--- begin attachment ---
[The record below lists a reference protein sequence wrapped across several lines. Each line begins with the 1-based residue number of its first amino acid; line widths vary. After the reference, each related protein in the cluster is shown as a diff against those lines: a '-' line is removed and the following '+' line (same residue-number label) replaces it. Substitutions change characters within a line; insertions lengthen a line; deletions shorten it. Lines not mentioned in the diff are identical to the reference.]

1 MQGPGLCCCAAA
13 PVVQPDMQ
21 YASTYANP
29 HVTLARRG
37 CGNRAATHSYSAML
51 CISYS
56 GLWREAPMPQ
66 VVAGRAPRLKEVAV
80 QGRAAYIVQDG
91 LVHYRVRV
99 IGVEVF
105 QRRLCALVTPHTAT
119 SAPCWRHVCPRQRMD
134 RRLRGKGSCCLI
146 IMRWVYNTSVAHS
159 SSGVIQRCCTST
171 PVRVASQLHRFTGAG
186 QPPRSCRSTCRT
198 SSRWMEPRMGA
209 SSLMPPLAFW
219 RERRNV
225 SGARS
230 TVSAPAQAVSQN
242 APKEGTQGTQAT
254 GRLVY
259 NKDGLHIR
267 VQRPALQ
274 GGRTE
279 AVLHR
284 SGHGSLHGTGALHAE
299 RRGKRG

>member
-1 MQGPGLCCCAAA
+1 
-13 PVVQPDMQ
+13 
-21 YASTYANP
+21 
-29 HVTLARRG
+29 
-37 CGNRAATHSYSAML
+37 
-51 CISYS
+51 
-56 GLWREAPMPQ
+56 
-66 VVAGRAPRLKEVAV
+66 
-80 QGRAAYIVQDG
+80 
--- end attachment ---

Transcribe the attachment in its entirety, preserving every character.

[The record below lists a reference protein sequence wrapped across several lines. Each line begins with the 1-based residue number of its first amino acid; line widths vary. After the reference, each related protein in the cluster is shown as a diff against those lines: a '-' line is removed and the following '+' line (same residue-number label) replaces it. Substitutions change characters within a line; insertions lengthen a line; deletions shorten it. Lines not mentioned in the diff are identical to the reference.]

1 MQGPGLCCCAAA
13 PVVQPDMQ
21 YASTYANP
29 HVTLARRG
37 CGNRAATHSYSAML
51 CISYS
56 GLWREAPMPQ
66 VVAGRAPRLKEVAV
80 QGRAAYIVQDG
91 LVHYRVRV
99 IGVEVF
105 QRRLCALVTPHTAT
119 SAPCWRHVCPRQRMD
134 RRLRGKGSCCLI
146 IMRWVYNTSVAHS
159 SSGVIQRCCTST
171 PVRVASQLHRFTGAG
186 QPPRSCRSTCRT
198 SSRWMEPRMGA
209 SSLMPPLAFW
219 RERRNV
225 SGARS
230 TVSAPAQAVSQN
242 APKEGTQGTQAT
254 GRLVY
259 NKDGLHIR
267 VQRPALQ
274 GGRTE
279 AVLHR
284 SGHGSLHGTGALHAE
299 RRGKRG

>member
-1 MQGPGLCCCAAA
+1 
-13 PVVQPDMQ
+13 
-21 YASTYANP
+21 
-29 HVTLARRG
+29 
-37 CGNRAATHSYSAML
+37 
-51 CISYS
+51 
-56 GLWREAPMPQ
+56 
-66 VVAGRAPRLKEVAV
+66 
-80 QGRAAYIVQDG
+80 